"What greets you at Michaelhouse on a Thursday evening is a cup of oat-milk hot chocolate and a warm welcome from Andrew"Oxfordian Kissuth

In daytime, Michaelhouse chapel is the site of a high-traffic café serving generous brunches and indulgent cakes. But once the sun has set, and the students have set aside their work, the chapel becomes home to a small but growing community of progressive Christians, Heartsease.

Heartsease is recently affiliated with the nationwide organisation Student Christian Movement (SCM). The national mission is “progressive, student-led faith in action.” This spiritual community, having garnered a critical mass of adherents, is looking into uncharted territory: the early days are gone, the society is growing, the posters are in the college chapels. But the original, small-scale ethos of Heartsease remains a driving force.

What greets you at Michaelhouse on a Thursday evening is a cup of oat-milk hot chocolate and a warm welcome from Andrew, the genial and soft-spoken vicar of St. Clement’s. More students arrive and form chatting constellations over their drinks, until it is time to sit down in a circle and introduce themselves: name and pronouns.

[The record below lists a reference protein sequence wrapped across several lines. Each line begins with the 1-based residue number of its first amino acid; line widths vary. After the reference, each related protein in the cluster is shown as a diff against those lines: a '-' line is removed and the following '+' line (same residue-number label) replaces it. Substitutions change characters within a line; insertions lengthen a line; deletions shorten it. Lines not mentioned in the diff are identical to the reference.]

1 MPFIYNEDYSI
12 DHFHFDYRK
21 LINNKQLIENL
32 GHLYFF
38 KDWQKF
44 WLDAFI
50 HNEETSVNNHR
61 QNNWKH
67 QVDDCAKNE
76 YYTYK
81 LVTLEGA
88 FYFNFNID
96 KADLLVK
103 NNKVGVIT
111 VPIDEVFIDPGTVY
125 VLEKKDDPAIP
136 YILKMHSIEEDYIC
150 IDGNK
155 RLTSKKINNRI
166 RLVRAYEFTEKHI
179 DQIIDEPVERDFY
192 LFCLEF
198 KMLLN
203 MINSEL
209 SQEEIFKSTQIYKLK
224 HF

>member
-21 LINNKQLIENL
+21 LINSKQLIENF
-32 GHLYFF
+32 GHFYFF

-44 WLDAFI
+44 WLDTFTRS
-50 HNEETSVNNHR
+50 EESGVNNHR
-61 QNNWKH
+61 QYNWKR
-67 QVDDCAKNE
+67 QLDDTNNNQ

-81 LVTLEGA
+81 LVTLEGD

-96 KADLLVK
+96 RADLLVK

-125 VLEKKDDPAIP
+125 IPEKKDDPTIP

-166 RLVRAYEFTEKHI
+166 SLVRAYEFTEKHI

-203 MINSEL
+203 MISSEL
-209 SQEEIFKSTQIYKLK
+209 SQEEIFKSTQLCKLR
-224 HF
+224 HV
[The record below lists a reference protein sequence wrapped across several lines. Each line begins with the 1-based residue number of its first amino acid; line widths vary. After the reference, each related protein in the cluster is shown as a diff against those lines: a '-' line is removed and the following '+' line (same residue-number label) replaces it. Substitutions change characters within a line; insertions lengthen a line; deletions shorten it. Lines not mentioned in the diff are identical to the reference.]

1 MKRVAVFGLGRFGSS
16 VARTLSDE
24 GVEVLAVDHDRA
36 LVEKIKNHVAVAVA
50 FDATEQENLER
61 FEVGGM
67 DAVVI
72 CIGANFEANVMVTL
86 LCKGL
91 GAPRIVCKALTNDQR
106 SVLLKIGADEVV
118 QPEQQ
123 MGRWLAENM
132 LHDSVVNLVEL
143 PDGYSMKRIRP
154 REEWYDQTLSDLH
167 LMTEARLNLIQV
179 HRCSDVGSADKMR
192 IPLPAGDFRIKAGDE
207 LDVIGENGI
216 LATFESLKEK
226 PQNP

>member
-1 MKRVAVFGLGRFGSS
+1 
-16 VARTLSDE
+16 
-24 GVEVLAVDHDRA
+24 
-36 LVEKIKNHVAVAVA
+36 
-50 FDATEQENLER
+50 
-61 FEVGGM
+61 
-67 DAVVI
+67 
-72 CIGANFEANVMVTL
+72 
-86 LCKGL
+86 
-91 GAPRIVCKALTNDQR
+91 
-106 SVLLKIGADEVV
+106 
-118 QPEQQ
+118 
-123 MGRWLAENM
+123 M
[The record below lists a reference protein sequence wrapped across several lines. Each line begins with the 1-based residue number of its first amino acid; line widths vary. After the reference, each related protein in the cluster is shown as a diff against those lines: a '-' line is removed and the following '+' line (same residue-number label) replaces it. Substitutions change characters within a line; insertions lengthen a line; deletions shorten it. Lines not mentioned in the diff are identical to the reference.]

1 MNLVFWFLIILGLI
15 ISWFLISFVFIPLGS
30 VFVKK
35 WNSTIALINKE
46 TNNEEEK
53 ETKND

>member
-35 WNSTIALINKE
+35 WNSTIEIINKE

“Any loving relationship with God comes with questioning”

Here the bedrock is laid for a protective environment. Anika, co-president of SCM Cambridge, calls it a “space for faith without judgement or fear” where progressive Christians can experiment with theology in confidence.

It is inter-denominational and LGBT-affirming: as members go around the circle with their pronouns, any equivocation over the place of LGBT people in the church is set aside. “Religious communities and LGBTQ+ communities can feel very separate”, says regular attendee Len. But here is a space to talk about his faith without worrying about that problematic barrier.